In a study conducted by Robert A. Emmons, Ph.D., at the University of California at Davis and his colleague Mike McCullough at the University of Miami, participants were randomly assigned and given one of three tasks. Each week, participants kept a short journal. One group briefly described five things they were grateful for that had occurred in the past week, another five recorded daily hassles from the previous week that displeased them, and the neutral group was asked to list five events or circumstances that affected them, but they were not told whether to focus on the positive or on the negative.
Keep in mind that these groups were randomly assigned and that nothing about their lives was inherently different, other than the journaling they were doing.
The types of things people listed in the grateful group included: “Sunset through the clouds;” “the chance to be alive;” and “the generosity of friends.”
And in the hassles group, people listed familiar things like: “Taxes;” “hard to find parking;” and “burned my dinner.”
After ten weeks, participants in the gratitude group reported feeling better about their lives as a whole and were a full 25 percent happier than the hassled group. They reported fewer health complaints, and they were now exercising an average of 1.5 hours more per week.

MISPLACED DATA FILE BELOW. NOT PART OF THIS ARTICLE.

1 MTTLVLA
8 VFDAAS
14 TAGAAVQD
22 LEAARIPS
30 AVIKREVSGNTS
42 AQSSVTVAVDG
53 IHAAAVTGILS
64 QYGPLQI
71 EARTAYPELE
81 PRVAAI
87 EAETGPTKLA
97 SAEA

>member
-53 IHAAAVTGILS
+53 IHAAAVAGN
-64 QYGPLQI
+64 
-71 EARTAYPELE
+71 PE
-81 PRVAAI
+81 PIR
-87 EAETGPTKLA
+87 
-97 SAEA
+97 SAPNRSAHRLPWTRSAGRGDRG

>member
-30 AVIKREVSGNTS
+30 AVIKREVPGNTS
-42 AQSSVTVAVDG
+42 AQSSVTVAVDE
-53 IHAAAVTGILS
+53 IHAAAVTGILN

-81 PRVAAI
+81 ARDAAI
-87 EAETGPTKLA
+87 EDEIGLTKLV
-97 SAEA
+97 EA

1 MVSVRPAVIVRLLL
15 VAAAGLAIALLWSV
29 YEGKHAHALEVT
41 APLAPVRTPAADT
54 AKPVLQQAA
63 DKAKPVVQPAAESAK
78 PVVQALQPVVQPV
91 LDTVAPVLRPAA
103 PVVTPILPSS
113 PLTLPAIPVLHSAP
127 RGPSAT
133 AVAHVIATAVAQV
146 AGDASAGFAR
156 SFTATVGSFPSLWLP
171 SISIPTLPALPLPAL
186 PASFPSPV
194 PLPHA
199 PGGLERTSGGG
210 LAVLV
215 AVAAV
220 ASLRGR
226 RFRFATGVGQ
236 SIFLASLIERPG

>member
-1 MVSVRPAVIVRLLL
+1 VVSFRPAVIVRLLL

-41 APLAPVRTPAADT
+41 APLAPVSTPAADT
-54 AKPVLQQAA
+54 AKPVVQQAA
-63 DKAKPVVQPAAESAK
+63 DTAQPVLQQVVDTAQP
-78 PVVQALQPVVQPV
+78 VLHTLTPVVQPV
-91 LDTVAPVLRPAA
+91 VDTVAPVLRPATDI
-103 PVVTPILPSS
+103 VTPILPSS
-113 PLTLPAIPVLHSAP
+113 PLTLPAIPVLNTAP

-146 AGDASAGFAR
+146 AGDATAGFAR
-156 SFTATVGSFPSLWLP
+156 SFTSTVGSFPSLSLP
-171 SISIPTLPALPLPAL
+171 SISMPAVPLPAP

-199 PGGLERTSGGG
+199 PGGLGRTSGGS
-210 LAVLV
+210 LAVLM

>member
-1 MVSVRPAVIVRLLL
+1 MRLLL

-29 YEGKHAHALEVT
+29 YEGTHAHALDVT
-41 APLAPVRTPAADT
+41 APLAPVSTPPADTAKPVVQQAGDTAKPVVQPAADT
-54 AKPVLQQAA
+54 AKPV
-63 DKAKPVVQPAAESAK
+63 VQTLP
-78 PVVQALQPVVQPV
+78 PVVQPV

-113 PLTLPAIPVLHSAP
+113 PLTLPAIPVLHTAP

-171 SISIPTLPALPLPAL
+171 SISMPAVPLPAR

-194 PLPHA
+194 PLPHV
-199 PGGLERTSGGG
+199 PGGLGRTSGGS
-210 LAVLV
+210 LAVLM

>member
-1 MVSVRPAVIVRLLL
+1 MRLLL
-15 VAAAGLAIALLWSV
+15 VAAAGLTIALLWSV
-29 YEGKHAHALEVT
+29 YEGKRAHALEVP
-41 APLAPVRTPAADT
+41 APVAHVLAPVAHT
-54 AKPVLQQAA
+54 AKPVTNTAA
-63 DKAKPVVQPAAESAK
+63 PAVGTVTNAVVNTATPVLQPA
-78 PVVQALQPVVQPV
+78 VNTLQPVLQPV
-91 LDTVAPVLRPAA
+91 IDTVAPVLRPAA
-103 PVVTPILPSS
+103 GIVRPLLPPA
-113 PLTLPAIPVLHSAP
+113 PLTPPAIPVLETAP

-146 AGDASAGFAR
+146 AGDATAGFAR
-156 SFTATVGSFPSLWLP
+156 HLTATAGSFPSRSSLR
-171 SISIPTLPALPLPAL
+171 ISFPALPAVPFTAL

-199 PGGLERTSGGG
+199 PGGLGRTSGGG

In a later study by Emmons, people were asked to write every day about things for which they were grateful. Not surprisingly, this daily practice led to greater increases in gratitude than did the weekly journaling in the first study. But the results showed another benefit: Participants in the gratitude group also reported offering others more emotional support or help with a personal problem, indicating that the gratitude exercise increased their goodwill towards others, or more technically, their “pro-social” motivation.
What’s The Brain Science Behind All This? Neuropsychologist Rick Hanson puts it this way: “The neurons that fire together, wire together… The longer the neurons [brain cells] fire, the more of them that fire, and the more intensely they fire, the more they’re going to wire that inner strength –- that happiness, gratitude, feeling confident, feeling successful, feeling loved and lovable.”
And what’s going on in the brain leads to changes in behavior. Grateful people tend to take better care of themselves and to engage in more protective health behaviors, like regular exercise and a healthy diet. They’re also found to have lower levels of stress. And lowered levels of stress are linked to increased immune function and to decreased rates of cancer and heart disease.